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BLUEWATER – A green energy project in Bluewater is drawing the attention of the community as preparations are being made to move ahead with a proposed compressed air energy storage facility.

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An open house was held at the Stanley Community Centre in Varna on Tuesday, July 25, where representatives of Bedrock Energy Corp., the group behind the proposal, were available to answer questions about the project, how the technology works and how the planned facility will impact the surrounding areas.

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The proposal – the first of its kind both for Bedrock and Ontario – aims to make use of two depleted natural gas reservoirs that sit almost 460 metres beneath the surface for energy storage. The technology compresses air using excess energy and then releases and heats the air when energy demand is high to drive turbine generators without the use of fossil fuels.

Compressed air energy storage can be used to reduce the amount of energy lost from sources such as wind and solar, which can often provide inconsistent levels of energy generation due to natural conditions. When a surplus of energy is produced, it is often wasted or sold to the United States.

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The largest of the two reservoirs sits beneath Mill Road between Bayfield and Varna, while the smaller reservoir is north of Staffa Road and west of Goshen Line. If fully operational, the reservoirs could store a combined 520 megawatts, which is enough to power 624,000 homes for as long as eight hours.

Each reservoir would be connected to an estimated 48.5-hectare (120-acre) facility proposed to be built near Goshen Line to the south of County Road 3. The facility is being designed to have an operation life of more than 40 years.

A map showing the two reservoir locations and the facility's planned location.
The compressed air energy facility would utilize two depleted natural gas reservoirs to store compressed air. Handout

Bedrock estimates the project could save taxpayers about $100 million annually, or $5 billion throughout the project’s lifespan. Company officials also estimate the project could create more than 800 jobs in the province, as well as about 40 full-time positions once the facility is operational.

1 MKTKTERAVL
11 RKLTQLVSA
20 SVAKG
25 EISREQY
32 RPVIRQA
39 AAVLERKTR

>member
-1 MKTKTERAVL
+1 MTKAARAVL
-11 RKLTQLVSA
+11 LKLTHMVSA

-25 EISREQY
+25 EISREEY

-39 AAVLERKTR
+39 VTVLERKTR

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Facilities using compressed air energy storage technology have existed in McIntosh, Alabama and Huntorf, Germany, for decades, though both use salt caverns in their operation. Similar projects using depleted gas reservoirs are being explored around the globe as countries seek to find energy storage solutions while they aim to introduce more green energy sources.

To ensure the Bluewater facility can operate safely, Bedrock plans to inject heavy nitrogen into the reservoirs to displace any remaining natural gas and mitigate the risk of combustion.

But some members of the community voiced concerns during the open house about how the proposal could impact the surrounding communities, and whether the facility would be safe for the environment. Those concerns ranged from noise levels produced by the facility to the loss of agricultural lands in Bluewater.

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The facility would be required to comply with noise level regulations, which would limit nighttime noise levels to 40 decibels, or the equivalent of a quiet conversation. Once the facility has reached the end of its estimated 40-year lifespan, Bedrock is also proposing that it will be decommissioned, and the land will return to agricultural use.

Though the project’s timeline is reliant on contracts and approvals, estimates from Bedrock have claimed the facility would be operational by 2028 at the earliest. Its next stages will include the completion of an environmental assessment, as well as a public review period of the assessment once it’s finished.

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